Most of us feel a rush of righteous certainty in the face of a moral challenge, an intuitive sense of right or wrong hard to ignore yet difficult to articulate.

A provocative medical experiment conducted recently by neuroscientists at Harvard, Caltech and the University of Southern California strongly suggests these impulsive convictions come not from conscious principles but from the brain trying to make its emotional judgment felt.

Using neurology patients to probe moral reasoning, the researchers for the first time drew a direct link between the neuroanatomy of emotion and moral judgment.

Knock out certain brain cells with an aneurysm or a tumor, they discovered, and while everything else may appear normal, the ability to think straight about some issues of right and wrong has been permanently skewed. “It tells us there is some neurobiological basis for morality,” said Harvard philosophy student Liane Young, who helped to conceive the experiment.

In particular, these people had injured an area that links emotion to cognition, located in the ventromedial prefrontal cortex several inches behind the brow. The experiment underscores the pivotal part played by unconscious empathy and emotion in guiding decisions. “When that influence is missing,” said USC neuroscientist Antonio Damasio, “pure reason is set free.”
Bringing medical tools to bear on moral questions, cognitive scientists are invading the territory of philosophers, theologians and clerics.

Usually, the human brain is of two minds when it comes to morality — selfish but self-sacrificing, survivalist yet altruistic, calculating but also compassionate. Many dilemmas force a choice between the lesser of two evils, invoking a clash of competing neural networks, said Harvard neuroscientist Joshua Greene. Intuition tempers rational deliberation, especially when our actions to help some people will harm others.

At this level of inquiry, the mind is a special effect generated by neurons. Trust is a measure of neuropeptide levels, while fairness is an electromagnetic pattern in the right prefrontal cortex. Disrupt it with a strong magnet, as did University of Zurich researchers in 2006, and any sense of fair-dealing fades away like a radio station subsumed by static.

Not everyone reasons through moral conundrums in the same way, of course. Decisions hinge on family values, cultural heritage, legal traditions and religious beliefs — or on the kind of brain you can bring to bear on the problem.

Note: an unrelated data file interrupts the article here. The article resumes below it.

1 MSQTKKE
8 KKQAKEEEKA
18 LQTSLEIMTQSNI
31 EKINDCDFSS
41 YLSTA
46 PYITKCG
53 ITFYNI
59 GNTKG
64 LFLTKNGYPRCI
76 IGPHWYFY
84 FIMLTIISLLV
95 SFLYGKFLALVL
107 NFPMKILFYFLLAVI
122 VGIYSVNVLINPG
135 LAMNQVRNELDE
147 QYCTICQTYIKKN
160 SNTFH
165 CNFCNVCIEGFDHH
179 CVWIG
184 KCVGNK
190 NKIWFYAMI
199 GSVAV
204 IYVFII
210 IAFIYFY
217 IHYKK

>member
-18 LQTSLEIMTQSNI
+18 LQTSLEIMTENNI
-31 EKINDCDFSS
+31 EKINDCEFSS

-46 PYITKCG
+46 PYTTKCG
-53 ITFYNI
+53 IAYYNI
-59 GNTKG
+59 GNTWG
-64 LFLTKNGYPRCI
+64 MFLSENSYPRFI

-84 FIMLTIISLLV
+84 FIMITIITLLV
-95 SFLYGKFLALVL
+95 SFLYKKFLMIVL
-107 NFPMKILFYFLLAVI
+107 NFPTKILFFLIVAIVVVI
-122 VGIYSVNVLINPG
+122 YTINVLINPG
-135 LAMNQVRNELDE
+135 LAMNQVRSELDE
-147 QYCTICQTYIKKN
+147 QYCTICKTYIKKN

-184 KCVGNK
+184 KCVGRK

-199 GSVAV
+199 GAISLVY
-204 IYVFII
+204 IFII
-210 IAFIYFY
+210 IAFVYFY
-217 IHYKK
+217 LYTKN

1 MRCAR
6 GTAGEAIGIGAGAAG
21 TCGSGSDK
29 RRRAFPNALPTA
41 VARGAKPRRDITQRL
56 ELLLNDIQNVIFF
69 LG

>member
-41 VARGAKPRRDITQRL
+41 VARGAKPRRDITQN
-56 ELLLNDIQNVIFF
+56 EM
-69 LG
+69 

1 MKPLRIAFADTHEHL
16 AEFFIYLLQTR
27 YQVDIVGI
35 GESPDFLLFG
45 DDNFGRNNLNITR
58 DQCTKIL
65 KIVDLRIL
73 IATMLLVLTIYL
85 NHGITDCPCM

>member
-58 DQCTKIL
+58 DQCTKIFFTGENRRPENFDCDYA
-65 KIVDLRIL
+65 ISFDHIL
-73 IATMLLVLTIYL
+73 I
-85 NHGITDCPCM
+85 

At the University of Iowa Hospital, the researchers singled out six middle-age men and women who had injured the same neural network in the prefrontal cortex. On neuropsychological tests, they seemed normal. They were healthy, intelligent, talkative, yet also unkempt, not so easily embarrassed or so likely to feel guilty, explained lead study scientist Michael Koenigs at the National Institutes of Health. They had lived with the brain damage for years but seemed unaware that anything about them had changed.

To analyze their moral abilities, Dr. Koenigs and his colleagues used a diagnostic probe as old as Socrates — leading questions: To save yourself and others, would you throw someone out of a lifeboat? Would you push someone off a bridge, smother a crying baby, or kill a hostage?

All told, they considered 50 hypothetical moral dilemmas. Their responses were essentially identical to those of neurology patients who had different brain injuries and to healthy volunteers, except when a situation demanded they take one life to save others. For most, the thought of killing an innocent prompts a visceral revulsion, no matter how many other lives weigh in the balance. But if your prefrontal cortex has been impaired in the same small way by stroke or surgery, you would feel no such compunction in sacrificing one life for the good of all. The six patients certainly felt none. Any moral inhibition, whether learned or hereditary, had lost its influence.

The effort to understand the biology of morality is far from academic, said Georgetown University law professor John Mikhail. The search for an ethical balance of harm is central to medical debates on vaccine safety, organ transplants and clinical drug trials. It colors political disputes over embryonic stem-cell research, capital punishment and abortion. It is the essence of much military strategy and the underlying logic of terrorism.
For Harvard neuroscientist Marc Hauser, the moral-dilemma experiment is evidence the brain may be hard-wired for morality. Most moral intuitions, he said, are unconscious, involuntary and universal. To test the idea, he gathered data from thousands of people in hundreds of countries, all of whom display a remarkable unanimity in their basic moral choices. A shared innate capacity for morality may be responsible, he concluded.

Many scientists think his theory needs more proof. Since no two brains are exactly alike, each brain’s ability to perceive right and wrong might be unique. The world is a thicket of moral maxims we readily ignore. Even so, it would be curious if, in the neural substrates of morality, we find common ground.